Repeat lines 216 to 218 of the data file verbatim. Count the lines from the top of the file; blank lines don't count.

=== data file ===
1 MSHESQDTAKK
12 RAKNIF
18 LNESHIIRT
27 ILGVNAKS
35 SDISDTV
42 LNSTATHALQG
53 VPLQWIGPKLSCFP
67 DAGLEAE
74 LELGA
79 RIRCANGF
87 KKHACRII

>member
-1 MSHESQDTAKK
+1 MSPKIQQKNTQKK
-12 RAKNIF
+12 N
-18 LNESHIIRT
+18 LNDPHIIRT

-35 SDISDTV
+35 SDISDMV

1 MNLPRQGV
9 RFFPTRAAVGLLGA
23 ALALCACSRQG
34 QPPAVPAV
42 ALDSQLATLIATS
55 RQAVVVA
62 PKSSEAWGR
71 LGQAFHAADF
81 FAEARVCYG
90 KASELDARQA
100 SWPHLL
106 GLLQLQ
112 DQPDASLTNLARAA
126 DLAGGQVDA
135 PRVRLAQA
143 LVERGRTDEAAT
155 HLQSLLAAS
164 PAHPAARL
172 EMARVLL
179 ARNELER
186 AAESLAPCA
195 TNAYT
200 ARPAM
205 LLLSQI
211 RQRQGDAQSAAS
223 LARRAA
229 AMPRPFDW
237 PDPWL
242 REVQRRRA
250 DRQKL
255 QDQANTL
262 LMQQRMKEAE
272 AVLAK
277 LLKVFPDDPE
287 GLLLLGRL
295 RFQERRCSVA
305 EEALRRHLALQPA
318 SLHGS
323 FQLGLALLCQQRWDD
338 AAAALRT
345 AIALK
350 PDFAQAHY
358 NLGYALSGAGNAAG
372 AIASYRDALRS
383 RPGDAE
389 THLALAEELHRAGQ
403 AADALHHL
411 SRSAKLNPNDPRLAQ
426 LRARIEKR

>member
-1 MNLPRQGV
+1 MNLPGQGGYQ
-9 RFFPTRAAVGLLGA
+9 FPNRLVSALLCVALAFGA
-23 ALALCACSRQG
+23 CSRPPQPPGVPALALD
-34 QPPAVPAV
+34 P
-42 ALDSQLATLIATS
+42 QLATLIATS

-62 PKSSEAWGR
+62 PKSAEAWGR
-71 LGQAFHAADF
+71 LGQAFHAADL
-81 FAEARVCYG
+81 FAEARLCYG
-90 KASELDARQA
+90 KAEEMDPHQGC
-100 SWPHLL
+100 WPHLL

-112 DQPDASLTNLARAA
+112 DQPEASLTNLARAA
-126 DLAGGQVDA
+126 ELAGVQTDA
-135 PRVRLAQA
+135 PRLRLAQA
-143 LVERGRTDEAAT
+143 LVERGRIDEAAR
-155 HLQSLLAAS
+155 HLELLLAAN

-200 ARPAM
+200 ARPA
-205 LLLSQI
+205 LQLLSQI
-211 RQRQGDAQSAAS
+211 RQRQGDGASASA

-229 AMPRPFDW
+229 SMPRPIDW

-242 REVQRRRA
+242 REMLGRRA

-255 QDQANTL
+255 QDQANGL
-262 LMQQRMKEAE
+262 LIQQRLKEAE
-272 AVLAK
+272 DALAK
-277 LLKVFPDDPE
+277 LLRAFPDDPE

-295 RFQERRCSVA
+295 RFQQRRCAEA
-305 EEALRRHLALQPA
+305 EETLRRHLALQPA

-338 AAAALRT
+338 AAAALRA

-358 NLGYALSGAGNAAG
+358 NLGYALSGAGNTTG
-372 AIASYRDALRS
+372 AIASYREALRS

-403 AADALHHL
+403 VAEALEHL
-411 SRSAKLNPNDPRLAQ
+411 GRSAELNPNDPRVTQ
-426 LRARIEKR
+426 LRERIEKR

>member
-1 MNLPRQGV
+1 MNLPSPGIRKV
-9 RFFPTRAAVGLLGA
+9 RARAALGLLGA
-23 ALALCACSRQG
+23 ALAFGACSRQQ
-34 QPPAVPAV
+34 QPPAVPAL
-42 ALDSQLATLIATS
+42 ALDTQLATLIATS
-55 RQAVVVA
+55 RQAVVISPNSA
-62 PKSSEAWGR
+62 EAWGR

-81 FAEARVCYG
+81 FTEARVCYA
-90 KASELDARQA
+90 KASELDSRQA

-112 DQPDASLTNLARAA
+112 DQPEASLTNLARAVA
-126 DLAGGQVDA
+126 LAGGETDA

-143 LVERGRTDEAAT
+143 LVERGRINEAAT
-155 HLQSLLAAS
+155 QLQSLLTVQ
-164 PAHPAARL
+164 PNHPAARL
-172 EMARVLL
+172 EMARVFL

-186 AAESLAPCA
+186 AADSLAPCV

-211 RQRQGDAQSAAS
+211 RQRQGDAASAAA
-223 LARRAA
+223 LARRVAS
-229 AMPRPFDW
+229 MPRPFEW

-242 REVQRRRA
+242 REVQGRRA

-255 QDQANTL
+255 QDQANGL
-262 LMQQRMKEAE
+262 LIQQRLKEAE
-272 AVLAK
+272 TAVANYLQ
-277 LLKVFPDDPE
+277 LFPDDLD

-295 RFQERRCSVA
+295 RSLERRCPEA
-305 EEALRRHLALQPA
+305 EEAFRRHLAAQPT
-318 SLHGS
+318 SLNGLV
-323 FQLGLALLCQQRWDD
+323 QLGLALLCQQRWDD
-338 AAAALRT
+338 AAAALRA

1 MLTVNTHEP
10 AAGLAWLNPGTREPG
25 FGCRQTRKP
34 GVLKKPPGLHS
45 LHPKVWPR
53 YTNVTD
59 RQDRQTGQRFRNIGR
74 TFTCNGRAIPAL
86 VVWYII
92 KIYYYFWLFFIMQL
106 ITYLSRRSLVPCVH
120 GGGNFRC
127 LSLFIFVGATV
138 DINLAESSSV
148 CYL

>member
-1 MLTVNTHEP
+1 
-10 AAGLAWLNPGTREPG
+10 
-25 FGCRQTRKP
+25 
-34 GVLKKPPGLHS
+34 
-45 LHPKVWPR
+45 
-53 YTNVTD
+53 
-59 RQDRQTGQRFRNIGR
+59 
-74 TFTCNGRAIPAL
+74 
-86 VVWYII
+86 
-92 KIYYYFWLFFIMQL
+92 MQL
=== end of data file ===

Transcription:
-34 GVLKKPPGLHS
+34 
-45 LHPKVWPR